The city council swiftly authorised the total demolition of the remains. Bedford Street was widened and the original site of Deller's Cafe is now an open, pedestrianised area above. The loss of Deller's, a popular social meeting point, was a real blow to the citizens of Exeter. I've talked to several people who remember the pre-war city and they all cited Deller's as one of Exeter's most wonderful buildings and its presence is still missed even by those who never saw it.


Thursday, 28 July 2011

"Probably the best preserved group of late medieval houses in Exeter"

The quote comes from the city council's own 2002 conservation report for central Exeter and it's difficult to argue with the sentiment, even it does stretch the definition of 'medieval' to breaking point and beyond (the "best preserved group" of genuinely medieval houses is unquestionably in the Cathedral Close). In fact what we have in the High Street are eight properties, all with timber-frame cores, some of which date back to the first half of the 16th century and only two of which have retained their original street elevations (counting the pair at Nos. 41 and 42 as a single entity). The only genuinely medieval fabric is probably the cellar walls of Nos. 41 and 42 which could be the remains of the security wall built around the cathedral precinct in the late-13th century.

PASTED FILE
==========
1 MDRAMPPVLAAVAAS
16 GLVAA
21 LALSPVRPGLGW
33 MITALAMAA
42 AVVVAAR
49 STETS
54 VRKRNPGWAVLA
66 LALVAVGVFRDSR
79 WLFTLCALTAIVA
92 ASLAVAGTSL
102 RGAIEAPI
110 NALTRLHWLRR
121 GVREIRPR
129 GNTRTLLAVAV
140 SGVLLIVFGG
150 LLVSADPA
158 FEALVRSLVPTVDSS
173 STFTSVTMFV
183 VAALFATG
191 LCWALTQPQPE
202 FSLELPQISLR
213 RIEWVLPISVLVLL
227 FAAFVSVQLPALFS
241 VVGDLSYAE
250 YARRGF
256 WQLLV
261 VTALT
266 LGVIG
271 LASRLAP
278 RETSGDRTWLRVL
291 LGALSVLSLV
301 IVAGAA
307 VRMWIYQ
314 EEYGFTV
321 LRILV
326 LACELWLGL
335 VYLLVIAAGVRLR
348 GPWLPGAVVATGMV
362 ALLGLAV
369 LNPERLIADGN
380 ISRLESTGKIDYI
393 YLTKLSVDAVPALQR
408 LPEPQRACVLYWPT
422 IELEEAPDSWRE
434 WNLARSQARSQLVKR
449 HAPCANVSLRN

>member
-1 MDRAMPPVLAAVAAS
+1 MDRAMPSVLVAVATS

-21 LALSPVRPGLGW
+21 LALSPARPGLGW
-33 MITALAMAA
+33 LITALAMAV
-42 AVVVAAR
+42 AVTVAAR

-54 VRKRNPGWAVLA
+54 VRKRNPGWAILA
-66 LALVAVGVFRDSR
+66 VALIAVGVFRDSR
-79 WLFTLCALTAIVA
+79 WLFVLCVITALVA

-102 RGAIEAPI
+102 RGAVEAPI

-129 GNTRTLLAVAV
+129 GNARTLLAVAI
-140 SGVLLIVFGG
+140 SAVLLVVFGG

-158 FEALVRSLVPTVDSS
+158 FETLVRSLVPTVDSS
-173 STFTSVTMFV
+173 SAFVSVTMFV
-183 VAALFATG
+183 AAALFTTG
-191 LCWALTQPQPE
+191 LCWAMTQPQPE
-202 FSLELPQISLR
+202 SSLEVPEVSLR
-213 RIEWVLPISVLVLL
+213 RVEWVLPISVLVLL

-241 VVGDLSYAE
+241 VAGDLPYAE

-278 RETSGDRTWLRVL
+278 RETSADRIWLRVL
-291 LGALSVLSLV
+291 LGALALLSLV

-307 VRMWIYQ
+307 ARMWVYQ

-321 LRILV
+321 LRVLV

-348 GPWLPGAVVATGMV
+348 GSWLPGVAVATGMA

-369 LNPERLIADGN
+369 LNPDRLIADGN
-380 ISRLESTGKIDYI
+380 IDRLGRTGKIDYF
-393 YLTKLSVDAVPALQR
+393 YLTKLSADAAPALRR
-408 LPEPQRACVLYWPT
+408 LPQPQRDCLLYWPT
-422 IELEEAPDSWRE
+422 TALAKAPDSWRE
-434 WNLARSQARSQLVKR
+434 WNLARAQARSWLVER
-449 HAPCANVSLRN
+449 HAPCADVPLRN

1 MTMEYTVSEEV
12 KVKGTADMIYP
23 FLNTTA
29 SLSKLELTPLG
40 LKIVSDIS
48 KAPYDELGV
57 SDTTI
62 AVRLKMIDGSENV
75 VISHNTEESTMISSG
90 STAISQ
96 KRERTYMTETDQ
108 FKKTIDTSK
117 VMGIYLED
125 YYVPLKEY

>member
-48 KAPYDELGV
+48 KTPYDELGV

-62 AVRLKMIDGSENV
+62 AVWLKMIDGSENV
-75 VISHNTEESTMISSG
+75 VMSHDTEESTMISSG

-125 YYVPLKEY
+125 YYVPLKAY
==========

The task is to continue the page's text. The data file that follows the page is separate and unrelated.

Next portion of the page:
The wonderful photograph above © Petehem was taken from the top of the Marks and Spencer building on the corner with the High Street and Queen Street and captures like few others the atmosphere and visual appearance of the pre-war city. It's one of the relatively few areas of the city centre where you can point a camera and capture a wide urban landscape without seeing post-war intrusions.

All the buildings have had individual posts written about them and are from left to right as follows:
  • No. 39 (17th century timber-frame core)
  • No. 40 (17th century timber-frame core with an early brick facade)
  • Nos. 41 & 42 (built as a pair, mid-16th century with medieval cellars)
  • Nos. 43, 44 & 45 (all mid-to-late 16th century with much-altered facades)
  • Nos. 46 & 47 (early-to-mid 16th century)
No. 40, Nos. 41 and 42, and No. 46 all have Grade II* listed status. The rest are Grade II. This tiny group is about as good as 16th and 17th century domestic architecture gets in Exeter. It's unfortunate that until relatively recently much of the city looked like this but now there are only a few paltry fragments left to suggest the importance of the city in the time of the Tudor or the Stuart monarchs.

Tuesday, 26 July 2011

Nos. 46 & 47, High Street

These two properties are the oldest surviving domestic houses on Exeter's High Street and, despite their radically different appearance, were built as a matching pair probably around 1530 or 1540. No. 46 especially (to the left in the photograph left) is an important survival for a number of reasons and the following post will focus primarily on No. 46, although much of what is written would've applied equally to No. 47 had its front elevation not been replaced in the 19th century.